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Thought for the Day: When It Is Permitted to Benefit from מלאכה Performed by a Non-Jew on Behalf of a Jew

Here's another in the category of "good grief, that could only happen with you" stories.  Names changed to protect me from the guilty and their friends.  I was spending Shabbos with my daughter's family and a woman whose father was Jewish but whose mother was not Jewish that attended a synagogue of the Conservative Jewish Religion (who is not, of course, Jewish; but fancies herself a conservative Jew); we'll call her Sin.  There was also a Jewish woman who at the time was still attending a Reform Jewish temple; not out of conviction, but due to historical circumstances; we'll call her "Nice, well meaning lady who had been kidnapped as a baby and didn't know any better", or Bambi, for short.  It got late in the day and Sin was bemoaning the fact that the hot water pot was nearly empty.  I told her I didn't know why she didn't just heat herself up some water.  Bambi said, "Oh?  I can do that?"  I said, "No, I'm sorry, but you can't do that."  Sin said, "Hey, wait!  I know I am not what you call religious, but neither is she!'  I replied, in all innocence, "True, but Bambi is a Jew; which you aren't."  Sin stormed out.  Frankly, I can think of worse things than offending Sin.

Suppose, though, that she had added water to the hot pot.  Would the rest of us have been able to benefit from the work done by that non-Jew?  Even more, suppose she had noticed that some of us Jews were opining that we didn't have hot water for coffee on her on volition had added more water; could have used even that water once it became hot?  Before answering, let's review the parameters.

The Torah doesn't want a Jew to do מלאכה on Shabbos.  Chazal extended that to forbid a Jew to benefit from מלאכה done by another Jew on Shabbos.  (At least on Shabbos; but the details are not for now.)  Basically, you shouldn't benefit from the forbidden actions of another Jew.  But what if a goy does מלאכה on Shabbos?  Now things are murkier, because the goy hasn't done anything wrong.  In fact, even if he does the מלאכה for a Jew, there are cases when it is permitted for the Jew to benefit from that מלאכה.  On the other hand, we know that we are not allowed to instruct a goy to do a מלאכה for us on Shabbos.  (There are different reasons given for that decree, but the details are not for now.)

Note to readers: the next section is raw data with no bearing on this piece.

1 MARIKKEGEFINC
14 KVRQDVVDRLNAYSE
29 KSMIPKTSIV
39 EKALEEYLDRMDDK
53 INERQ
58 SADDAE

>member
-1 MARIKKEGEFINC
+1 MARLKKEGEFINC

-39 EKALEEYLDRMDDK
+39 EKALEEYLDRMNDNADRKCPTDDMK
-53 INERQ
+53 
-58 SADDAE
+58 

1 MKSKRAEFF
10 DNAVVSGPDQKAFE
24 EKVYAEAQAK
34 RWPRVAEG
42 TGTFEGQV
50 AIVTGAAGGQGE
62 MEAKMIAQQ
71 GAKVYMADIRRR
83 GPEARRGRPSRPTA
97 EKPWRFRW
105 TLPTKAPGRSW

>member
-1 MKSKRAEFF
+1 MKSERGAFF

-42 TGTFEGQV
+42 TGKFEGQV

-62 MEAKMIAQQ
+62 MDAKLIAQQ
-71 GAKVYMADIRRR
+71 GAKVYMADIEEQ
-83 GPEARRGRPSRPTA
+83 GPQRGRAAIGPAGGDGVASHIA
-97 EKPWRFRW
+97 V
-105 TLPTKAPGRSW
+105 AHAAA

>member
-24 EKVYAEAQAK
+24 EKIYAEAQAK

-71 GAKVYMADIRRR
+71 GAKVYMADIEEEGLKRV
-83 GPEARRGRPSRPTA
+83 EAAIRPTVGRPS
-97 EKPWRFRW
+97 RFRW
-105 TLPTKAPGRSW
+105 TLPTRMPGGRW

Suppose, now, that the goy does something -- even for you -- that for you would be a forbidden מלאכה (but, of course, for the goy is not forbidden at all).  In that case, says the Magein Avraham, as long as it doesn't enable you to do something you couldn't do before, you are allowed to benefit from his מלאכה.  On classic example is turning on an additional light for you in a room where you were already able to read, albeit with difficulty.  Since you could read before, you are allowed to read now; and even allowed to move closer to the light that the goy just turned on for you.

Shulchan Shlomo (clarifying notes on Hilchos Shabbos section of Shulchan Aruch by R' Shlomo Zalman Auerbach) notes that this seems to give you almost unlimited leeway.  Suppose, he asks, I don't mind chewing raw meat, does that mean that if the goy BBQs up a steak for me that I am permitted to eat it? (Obviously not.)  Since it is possible to sit in a cold house, if he lights the furnace for me, am I allowed to enjoy that heat? (Again, obviously not.)  Back to our i-want-hot-water case; since I could drink cold coffee (ew), may I now drink water heated by Sin? (Again and again; nope.)

So what is the criteria?  Bringing many proofs, the Shulchan Shlomo concludes that the Magein Avraham is explaining that Chazal only meant to include actions of the goy which could be considered extensions of an existing מלאכה, but not something totally new.  Increasing the light in the room (even though he actually turned on a new light, that was for his own convenience) is ok.  Creating heat in a room that did not previously have any heat is not ok.  Putting a warm cholent that is fully cooked is ok; even though it gets better as it cooks longer.  Putting a partially cooked cholent back on the fire is not ok; even though it is edible as is.  That is, going from uncooked (even only partially uncooked) to cooked is considered a new מלאכה, whereas going from fully cooked to fully cooked but yummier is only considered the extension of an existing מלאכה.

Since we consider every heating of a cold liquid to be a new act of cooking, I am afraid that I won't be able to drink Sin's coffee.  Oh well.

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